Saudi Arabia was the second largest sender of remittances (after the United States) from 1988 to 2006. In 2007 and 2008, it was displaced by Russia as the second largest sender of remittances (figure 1). Flows from Russia have increased rapidly in recent years, reaching $26.1 billions in 2008. However, this rapid growth was interrupted in 2009, when remittance outflows fell by 29% to $18.6 billions in 2009. We don't have 2009 outflows data for Saudi Arabia yet but based on inflows data from Bangladesh, Pakistan, and the Philippines, Saudi Arabia's remittances outflows have not fallen much. Saudi Arabia was likely the second largest sender of remittances in 2009.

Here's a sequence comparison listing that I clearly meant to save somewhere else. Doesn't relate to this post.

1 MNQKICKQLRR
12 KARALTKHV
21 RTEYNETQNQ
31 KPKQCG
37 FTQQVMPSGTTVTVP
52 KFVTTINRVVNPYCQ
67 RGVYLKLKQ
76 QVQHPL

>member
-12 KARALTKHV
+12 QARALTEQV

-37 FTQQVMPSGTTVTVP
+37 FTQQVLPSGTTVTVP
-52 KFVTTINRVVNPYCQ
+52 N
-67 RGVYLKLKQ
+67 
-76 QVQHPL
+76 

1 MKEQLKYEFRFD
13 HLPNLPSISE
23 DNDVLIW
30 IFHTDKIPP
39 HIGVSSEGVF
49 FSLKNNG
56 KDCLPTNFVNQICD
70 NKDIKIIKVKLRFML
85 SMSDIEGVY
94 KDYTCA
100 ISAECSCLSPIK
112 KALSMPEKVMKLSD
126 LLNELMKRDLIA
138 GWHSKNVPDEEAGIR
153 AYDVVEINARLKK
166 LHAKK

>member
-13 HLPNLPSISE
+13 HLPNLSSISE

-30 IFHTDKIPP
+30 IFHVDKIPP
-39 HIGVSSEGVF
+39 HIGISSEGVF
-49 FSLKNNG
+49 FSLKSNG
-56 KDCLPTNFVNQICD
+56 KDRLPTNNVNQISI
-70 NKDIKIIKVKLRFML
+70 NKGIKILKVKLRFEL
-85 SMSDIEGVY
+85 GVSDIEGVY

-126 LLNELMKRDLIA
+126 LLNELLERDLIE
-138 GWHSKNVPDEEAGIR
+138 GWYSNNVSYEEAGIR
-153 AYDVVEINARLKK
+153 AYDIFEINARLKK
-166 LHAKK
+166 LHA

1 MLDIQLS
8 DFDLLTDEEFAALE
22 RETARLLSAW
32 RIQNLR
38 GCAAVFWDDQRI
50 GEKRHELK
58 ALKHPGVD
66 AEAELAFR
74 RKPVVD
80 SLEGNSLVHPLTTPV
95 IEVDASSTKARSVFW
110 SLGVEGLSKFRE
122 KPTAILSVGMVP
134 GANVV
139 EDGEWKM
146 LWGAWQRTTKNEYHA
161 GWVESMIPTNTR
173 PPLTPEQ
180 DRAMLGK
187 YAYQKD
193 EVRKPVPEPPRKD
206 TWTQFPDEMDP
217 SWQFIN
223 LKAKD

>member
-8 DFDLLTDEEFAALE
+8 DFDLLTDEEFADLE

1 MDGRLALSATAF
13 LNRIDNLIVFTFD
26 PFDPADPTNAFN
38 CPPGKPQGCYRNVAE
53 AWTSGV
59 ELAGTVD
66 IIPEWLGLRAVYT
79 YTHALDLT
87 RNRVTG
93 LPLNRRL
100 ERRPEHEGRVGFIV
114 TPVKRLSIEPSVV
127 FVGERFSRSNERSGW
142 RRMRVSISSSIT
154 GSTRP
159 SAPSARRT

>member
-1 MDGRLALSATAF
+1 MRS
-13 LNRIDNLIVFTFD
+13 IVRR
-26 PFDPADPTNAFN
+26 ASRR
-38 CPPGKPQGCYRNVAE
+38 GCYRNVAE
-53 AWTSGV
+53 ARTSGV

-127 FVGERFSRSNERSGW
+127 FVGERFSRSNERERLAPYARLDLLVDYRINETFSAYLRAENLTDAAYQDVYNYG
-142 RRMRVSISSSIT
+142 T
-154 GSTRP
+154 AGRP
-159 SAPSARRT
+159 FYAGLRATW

There are two possible explanations for why remittances from Saudi Arabia have been more stable than those from Russia (see Migration and Development Brief 12 for details). First, oil prices are more closely related to economic activity (thus, better employment prospects for migrants) in Russia than in Saudi Arabia. As major oil-exporters, both countries benefited from the surge in oil prices in the last few years. But only in Russia did remittance outflows move closely with oil prices (figure 2). This was not the case in Saudi Arabia, which has had ambitious development plans for a while and an aggressive counter-cyclical fiscal policy. Second, Russia’s borders with its neighbors are much more porous than those of Saudi Arabia, which enforces immigration quotas strictly. Russia’s porous borders have allowed migrants from neighboring countries to move in an out in response to changes in labor demand.